Competition watchdog looks into infant milk formula prices

Milk powder companies have told ST the price hikes are due to research and development and rising overhead costs.
Milk powder companies have told ST the price hikes are due to research and development and rising overhead costs.ST PHOTO: ARIFFIN JAMAR

CCS says it will reveal more in due course; move comes as several MPs express concern about spike in prices

The Competition Commission of Singapore (CCS) has looked into the rising cost of infant milk formula, an issue that several Members of Parliament have voiced concerns about, and will reveal more in due course, it told The Straits Times yesterday.

In March, ST reported that the average price of a 900g tin of formula milk had increased 120 per cent over the last decade to $56.06, outstripping the increases for other dairy products and household staples.

Tanjong Pagar GRC MP Chia Shi-Lu said in a Facebook post earlier this week that many families in Queenstown on assistance have asked for help with the cost of formula powder over the years.

"In families with several young children, especially those with special formula needs, this can come up to be quite a considerable monthly expense," he wrote.

MacPherson MP Tin Pei Ling plans to ask about the rising cost of infant milk powder when Parliament sits on Monday.

MP Sun Xueling (Pasir Ris-Punggol GRC) was not able to secure a slot to deliver her speech but said in an interview that the issue is of particular concern to her as Punggol Town has the highest number of births and young children in Singapore, with nine babies born every day to residents last year.

ESSENTIAL FOR MUMS

While we promote breastfeeding, the fact of the matter is that sometimes mothers have to supplement... When I had my first daughter, the cost was about $44, now I buy the exact same one for about $55.

MP SUN XUELING (Pasir Ris-Punggol GRC)

HEFTY EXPENSE

In families with several young children, especially those with special formula needs, this can come up to be quite a considerable monthly expense.

MP CHIA SHI-LU (Tanjong Pagar GRC)

"While we promote breastfeeding, the fact of the matter is that sometimes mothers have to supplement," said Ms Sun, 37, who has two daughters aged four years old and five months. "When I had my first daughter, the cost was about $44, and now I buy the exact same one for about $55."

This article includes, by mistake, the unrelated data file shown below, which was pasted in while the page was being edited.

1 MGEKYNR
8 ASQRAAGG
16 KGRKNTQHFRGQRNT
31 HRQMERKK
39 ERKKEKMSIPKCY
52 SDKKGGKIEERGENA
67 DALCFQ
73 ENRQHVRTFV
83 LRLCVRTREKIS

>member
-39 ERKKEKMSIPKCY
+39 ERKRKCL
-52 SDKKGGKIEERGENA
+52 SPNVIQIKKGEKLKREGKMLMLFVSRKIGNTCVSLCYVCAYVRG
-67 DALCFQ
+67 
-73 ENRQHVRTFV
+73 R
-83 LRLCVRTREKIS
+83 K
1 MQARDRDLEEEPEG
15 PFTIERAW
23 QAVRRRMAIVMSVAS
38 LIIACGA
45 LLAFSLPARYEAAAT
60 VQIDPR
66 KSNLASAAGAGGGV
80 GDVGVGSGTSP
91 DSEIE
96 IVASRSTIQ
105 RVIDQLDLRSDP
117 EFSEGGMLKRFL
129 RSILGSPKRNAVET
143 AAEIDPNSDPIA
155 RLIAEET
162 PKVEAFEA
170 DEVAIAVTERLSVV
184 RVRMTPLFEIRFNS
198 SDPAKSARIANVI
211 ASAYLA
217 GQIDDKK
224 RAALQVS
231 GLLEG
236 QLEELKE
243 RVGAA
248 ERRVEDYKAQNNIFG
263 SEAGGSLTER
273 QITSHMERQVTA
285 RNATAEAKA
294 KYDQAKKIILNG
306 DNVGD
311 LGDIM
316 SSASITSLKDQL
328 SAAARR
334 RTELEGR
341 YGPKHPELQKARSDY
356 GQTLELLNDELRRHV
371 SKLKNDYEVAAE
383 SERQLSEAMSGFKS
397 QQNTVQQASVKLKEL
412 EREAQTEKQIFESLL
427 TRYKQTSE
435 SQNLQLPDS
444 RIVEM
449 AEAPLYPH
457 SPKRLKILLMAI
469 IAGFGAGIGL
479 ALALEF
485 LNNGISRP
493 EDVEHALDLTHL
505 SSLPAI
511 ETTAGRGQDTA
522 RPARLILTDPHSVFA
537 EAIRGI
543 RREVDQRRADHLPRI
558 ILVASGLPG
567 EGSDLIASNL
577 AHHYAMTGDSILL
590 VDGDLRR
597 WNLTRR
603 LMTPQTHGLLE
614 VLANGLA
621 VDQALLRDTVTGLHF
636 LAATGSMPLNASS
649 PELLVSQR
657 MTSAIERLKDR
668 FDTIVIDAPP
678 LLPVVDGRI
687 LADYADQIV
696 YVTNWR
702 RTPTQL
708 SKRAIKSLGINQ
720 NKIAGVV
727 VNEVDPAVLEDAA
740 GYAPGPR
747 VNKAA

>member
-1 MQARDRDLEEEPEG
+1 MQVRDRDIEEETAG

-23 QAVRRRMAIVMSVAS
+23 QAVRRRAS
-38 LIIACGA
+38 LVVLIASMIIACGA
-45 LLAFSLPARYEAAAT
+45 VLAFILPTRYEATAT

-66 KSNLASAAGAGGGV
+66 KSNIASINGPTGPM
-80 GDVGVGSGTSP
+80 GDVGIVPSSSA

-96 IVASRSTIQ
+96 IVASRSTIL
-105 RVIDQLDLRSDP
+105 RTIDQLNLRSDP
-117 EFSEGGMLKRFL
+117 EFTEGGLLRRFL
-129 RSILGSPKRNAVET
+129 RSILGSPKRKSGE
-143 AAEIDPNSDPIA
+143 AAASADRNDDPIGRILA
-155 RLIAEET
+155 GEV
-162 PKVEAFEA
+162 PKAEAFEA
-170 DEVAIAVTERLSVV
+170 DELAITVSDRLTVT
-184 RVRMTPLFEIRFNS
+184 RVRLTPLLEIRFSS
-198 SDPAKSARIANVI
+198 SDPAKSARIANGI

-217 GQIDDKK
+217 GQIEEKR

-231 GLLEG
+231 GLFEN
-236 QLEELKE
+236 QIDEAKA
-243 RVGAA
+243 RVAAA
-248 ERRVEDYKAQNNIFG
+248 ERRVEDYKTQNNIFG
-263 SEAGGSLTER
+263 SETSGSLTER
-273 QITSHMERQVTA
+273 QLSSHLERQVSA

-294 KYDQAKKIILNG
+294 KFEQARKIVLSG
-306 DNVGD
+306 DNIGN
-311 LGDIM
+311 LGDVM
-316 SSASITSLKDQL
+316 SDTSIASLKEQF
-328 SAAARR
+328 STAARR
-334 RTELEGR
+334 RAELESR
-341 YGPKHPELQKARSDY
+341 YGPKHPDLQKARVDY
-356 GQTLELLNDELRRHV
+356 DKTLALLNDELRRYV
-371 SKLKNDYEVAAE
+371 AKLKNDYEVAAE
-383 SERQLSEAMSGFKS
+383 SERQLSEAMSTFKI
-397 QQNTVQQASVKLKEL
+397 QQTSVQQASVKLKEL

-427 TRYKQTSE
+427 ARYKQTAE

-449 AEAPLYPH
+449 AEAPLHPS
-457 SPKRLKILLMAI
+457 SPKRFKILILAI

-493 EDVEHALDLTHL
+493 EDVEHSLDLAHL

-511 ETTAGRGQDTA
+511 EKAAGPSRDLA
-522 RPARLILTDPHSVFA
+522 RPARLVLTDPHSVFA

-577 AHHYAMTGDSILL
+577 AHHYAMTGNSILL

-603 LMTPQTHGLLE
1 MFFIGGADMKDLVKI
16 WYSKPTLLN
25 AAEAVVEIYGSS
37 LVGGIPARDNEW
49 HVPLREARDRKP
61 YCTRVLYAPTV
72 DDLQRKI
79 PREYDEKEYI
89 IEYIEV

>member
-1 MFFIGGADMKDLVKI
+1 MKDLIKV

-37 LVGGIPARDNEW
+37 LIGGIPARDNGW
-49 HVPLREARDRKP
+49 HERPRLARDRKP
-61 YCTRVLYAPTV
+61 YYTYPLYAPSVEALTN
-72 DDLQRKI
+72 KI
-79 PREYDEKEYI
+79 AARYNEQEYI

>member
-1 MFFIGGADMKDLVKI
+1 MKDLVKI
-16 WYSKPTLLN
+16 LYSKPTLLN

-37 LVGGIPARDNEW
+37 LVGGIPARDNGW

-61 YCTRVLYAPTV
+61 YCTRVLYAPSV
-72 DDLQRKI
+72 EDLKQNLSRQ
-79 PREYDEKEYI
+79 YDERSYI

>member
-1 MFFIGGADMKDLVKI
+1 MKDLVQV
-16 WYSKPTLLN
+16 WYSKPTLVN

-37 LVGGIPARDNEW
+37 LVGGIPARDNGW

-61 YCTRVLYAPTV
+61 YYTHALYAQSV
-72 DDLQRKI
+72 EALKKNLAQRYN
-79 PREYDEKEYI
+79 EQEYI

Infant formula suppliers have been taken to task elsewhere. In 2013, China fined six companies a total of US$110 million (S$155 million) following an investigation into price-fixing and anti-competitive practices by foreign producers.

The price of infant milk powder here has increased at nearly twice the pace of the nominal median monthly income of residents over the last decade, said Ms Sun.

Conducting an online survey on her Facebook page that drew over 2,500 responses over three days, she found that parents with children under a year old spend an average of $191 a month on formula.

"The overall point is about the cost of bringing up a child, and infant milk formula is quite a significant portion," she said, noting that a similar tin of infant milk formula can cost up to more than twice as much in Singapore than in Malaysia, Australia and Britain.

Milk powder companies have told ST the price hikes are due to research and development and rising overhead costs, though economists say it boils down to suppliers having the upper hand as it is seen as a necessity and a short-term expense.

According to market research provider Euromonitor International, Nestle, Abbott, Mead Johnson Nutrition, FrieslandCampina and Danone made up more than 60 per cent of the fortified milk formula market share globally last year, and more than 99 per cent in Singapore, with Abbott making up nearly half of the local market.

The market for milk formula in Singapore grew 17 per cent to $203.4 million over the last five years, and is projected to increase further to $209.2 million by 2021.

On the issue of the marketing of infant milk formula, Ms Sun said of choosing a cheaper brand: "Price is one factor, another is the perception of what that brand and milk powder can do for their child. Obviously parents want the best for their children, so they're willing to spend."

She found on a trip to the supermarket that some brands imply on their labels that consuming their product may make children smarter, she said, raising questions about the evidence for such claims and rules around the marketing of infant milk powder.

Given that infant milk formula is a necessity for many parents, the introduction of a $1.5 million milk scheme in February to give 7,500 low-income families vouchers to buy milk powder is timely, she said.

But more aid may be needed.

"If there are people who need infant milk formula for their child and the price is out of their reach, then we have to find a way of getting that help across to them," she said.

A version of this article appeared in the print edition of The Straits Times on May 06, 2017, with the headline 'Competition watchdog looks into infant milk formula prices'. Print Edition | Subscribe